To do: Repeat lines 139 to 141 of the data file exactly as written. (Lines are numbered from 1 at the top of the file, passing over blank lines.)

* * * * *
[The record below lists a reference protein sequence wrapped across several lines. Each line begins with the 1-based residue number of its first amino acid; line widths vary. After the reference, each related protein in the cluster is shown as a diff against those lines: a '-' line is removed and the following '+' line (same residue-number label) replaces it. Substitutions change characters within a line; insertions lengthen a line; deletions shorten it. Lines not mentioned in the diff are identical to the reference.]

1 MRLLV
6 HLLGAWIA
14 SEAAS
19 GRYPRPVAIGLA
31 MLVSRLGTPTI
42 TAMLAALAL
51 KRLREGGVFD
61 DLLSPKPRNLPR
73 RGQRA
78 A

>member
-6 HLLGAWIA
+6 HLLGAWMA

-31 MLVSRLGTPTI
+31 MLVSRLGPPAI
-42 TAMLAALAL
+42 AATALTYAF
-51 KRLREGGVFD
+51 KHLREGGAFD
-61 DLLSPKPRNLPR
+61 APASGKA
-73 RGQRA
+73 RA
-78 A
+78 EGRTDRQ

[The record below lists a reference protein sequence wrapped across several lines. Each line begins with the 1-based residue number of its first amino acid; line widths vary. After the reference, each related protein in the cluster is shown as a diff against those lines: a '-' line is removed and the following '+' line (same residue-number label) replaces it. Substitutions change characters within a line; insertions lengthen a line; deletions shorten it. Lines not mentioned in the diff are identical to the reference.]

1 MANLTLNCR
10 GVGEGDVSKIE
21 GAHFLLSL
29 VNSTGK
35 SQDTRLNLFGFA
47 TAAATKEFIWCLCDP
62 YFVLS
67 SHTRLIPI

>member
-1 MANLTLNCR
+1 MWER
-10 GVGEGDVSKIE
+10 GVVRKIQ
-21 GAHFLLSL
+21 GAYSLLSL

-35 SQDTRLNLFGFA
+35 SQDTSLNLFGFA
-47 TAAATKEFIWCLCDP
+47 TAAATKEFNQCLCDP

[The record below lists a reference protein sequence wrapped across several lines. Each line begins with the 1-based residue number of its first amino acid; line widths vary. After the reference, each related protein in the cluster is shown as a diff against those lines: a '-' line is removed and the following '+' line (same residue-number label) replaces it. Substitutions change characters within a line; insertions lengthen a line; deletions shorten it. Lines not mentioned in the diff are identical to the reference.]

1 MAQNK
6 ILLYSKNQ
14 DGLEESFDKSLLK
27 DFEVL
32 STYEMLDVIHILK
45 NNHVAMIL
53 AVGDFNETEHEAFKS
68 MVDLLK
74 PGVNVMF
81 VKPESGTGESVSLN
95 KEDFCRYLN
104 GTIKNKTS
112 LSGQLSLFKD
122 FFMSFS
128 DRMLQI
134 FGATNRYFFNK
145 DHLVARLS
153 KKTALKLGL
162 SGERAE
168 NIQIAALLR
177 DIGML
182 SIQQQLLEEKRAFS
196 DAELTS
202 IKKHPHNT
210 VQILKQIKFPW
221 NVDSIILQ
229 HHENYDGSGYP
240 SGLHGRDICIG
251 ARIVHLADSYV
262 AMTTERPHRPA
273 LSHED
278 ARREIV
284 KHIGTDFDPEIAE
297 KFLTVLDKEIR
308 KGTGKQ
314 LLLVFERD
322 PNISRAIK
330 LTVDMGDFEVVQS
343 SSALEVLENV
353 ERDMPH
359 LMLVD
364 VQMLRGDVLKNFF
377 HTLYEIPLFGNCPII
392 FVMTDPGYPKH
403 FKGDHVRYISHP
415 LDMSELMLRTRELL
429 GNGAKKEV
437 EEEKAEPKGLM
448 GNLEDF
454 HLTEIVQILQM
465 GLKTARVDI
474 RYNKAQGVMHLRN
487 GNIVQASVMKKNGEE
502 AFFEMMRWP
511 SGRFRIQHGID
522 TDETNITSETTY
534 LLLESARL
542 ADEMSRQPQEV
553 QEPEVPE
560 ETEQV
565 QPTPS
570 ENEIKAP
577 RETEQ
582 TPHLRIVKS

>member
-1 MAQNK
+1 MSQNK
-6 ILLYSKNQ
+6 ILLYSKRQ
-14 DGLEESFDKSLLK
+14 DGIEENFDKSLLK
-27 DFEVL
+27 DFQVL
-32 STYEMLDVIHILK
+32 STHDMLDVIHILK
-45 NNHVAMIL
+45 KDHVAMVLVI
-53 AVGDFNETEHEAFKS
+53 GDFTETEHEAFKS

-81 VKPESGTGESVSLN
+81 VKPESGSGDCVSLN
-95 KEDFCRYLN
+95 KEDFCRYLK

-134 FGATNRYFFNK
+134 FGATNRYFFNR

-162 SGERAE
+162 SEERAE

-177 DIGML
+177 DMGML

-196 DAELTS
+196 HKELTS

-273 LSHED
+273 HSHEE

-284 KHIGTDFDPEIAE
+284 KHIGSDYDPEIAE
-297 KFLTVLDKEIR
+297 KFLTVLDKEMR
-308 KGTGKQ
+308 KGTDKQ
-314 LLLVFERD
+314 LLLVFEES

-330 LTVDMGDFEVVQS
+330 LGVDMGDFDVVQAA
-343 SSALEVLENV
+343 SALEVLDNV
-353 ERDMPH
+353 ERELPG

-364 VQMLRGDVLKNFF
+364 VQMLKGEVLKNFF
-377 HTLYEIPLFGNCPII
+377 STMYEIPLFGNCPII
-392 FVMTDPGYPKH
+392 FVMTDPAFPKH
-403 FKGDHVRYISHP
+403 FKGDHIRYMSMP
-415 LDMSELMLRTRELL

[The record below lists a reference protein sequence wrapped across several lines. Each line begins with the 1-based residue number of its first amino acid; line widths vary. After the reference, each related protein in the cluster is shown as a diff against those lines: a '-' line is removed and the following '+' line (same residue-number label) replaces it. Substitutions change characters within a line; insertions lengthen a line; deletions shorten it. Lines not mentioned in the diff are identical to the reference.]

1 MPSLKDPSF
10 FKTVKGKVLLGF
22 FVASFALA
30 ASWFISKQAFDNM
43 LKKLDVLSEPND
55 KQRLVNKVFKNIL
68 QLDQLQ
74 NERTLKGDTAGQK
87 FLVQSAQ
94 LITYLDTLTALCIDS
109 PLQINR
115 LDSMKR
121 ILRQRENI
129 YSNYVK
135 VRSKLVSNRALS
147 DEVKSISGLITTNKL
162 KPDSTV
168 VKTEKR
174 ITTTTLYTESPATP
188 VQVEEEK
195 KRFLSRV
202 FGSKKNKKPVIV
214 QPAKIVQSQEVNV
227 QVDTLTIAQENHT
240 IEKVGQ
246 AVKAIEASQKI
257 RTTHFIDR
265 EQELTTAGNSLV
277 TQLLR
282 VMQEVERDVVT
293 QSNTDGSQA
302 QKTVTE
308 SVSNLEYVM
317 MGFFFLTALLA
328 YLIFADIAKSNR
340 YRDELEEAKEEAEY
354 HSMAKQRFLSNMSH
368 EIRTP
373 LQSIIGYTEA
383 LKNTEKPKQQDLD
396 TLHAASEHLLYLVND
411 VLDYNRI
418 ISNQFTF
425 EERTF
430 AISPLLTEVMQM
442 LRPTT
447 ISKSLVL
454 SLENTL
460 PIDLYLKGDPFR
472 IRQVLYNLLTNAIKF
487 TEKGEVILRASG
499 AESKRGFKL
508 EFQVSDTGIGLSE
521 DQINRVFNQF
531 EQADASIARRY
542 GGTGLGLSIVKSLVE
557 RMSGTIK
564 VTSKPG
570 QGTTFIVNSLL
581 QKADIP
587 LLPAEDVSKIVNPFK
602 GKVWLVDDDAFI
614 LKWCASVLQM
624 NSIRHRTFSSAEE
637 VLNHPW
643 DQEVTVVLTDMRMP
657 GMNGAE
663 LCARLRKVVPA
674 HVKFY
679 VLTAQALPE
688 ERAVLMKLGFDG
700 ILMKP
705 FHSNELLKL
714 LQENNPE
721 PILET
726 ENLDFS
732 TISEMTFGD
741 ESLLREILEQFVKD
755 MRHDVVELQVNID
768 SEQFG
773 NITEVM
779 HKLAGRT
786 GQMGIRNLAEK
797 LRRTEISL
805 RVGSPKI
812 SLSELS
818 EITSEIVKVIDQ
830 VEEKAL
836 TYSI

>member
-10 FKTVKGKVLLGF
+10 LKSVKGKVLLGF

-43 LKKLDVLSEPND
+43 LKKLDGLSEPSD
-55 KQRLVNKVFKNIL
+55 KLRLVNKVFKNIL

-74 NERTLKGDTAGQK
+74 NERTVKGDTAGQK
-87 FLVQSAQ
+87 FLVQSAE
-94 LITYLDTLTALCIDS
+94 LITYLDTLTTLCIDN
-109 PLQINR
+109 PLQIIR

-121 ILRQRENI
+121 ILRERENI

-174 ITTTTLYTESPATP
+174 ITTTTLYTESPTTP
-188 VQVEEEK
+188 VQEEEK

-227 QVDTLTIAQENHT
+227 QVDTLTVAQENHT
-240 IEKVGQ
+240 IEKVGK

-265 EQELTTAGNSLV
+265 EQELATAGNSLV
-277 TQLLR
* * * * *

-273 LSHED
+273 HSHEE

-284 KHIGTDFDPEIAE